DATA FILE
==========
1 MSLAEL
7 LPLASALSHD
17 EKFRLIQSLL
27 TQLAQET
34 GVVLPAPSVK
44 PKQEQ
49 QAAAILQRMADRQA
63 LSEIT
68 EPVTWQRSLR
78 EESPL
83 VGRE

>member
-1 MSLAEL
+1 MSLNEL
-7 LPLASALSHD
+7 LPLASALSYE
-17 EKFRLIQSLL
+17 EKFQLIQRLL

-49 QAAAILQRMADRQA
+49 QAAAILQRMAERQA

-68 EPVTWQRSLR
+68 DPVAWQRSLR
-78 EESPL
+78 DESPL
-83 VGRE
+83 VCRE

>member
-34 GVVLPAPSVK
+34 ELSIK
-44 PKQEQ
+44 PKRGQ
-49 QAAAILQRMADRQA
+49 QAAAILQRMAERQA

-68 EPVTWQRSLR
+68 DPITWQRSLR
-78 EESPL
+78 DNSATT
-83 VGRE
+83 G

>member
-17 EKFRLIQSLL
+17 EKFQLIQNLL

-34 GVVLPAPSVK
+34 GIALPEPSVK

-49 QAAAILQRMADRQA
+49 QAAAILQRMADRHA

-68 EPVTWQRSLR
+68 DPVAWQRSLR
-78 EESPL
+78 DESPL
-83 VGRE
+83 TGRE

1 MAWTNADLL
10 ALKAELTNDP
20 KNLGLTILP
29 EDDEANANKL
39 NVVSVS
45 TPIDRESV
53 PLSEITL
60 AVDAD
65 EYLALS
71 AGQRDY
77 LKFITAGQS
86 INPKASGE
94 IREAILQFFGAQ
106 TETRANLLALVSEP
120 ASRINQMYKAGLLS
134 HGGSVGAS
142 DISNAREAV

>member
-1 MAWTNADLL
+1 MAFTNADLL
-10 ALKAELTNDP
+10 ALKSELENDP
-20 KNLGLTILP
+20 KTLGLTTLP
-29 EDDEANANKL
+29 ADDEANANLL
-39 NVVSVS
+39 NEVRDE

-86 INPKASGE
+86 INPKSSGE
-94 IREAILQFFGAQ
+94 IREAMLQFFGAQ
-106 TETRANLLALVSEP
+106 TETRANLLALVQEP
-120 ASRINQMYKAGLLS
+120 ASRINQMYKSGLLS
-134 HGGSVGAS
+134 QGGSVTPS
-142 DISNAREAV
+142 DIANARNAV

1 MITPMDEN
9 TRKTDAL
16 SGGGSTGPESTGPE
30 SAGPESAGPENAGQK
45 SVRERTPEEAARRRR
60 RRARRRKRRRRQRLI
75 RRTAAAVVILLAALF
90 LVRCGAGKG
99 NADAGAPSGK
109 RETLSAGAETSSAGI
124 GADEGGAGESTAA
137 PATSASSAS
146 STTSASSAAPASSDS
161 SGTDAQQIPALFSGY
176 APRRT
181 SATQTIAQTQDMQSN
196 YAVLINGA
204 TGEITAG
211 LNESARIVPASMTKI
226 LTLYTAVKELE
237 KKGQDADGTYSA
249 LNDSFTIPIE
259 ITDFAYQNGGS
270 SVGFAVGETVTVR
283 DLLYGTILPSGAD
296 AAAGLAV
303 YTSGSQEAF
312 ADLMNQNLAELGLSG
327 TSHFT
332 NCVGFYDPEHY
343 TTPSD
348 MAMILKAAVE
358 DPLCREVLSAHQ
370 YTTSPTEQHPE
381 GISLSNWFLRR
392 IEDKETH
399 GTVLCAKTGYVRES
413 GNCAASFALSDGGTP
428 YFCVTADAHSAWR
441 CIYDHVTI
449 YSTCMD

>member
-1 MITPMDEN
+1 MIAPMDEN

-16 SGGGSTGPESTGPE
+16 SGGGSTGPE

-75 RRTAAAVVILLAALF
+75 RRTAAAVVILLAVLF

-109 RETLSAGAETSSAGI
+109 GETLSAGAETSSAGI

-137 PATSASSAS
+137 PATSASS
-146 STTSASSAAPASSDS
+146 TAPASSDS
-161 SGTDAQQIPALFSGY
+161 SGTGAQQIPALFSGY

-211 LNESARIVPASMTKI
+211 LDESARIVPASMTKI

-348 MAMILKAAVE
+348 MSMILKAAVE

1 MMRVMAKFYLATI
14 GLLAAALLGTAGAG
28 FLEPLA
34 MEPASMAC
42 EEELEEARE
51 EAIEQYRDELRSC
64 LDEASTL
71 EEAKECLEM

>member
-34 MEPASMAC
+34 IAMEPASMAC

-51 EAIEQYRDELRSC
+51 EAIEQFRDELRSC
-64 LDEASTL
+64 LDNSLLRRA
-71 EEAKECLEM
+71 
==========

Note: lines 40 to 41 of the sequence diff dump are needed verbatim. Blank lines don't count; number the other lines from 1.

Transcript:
>member
-17 EKFRLIQSLL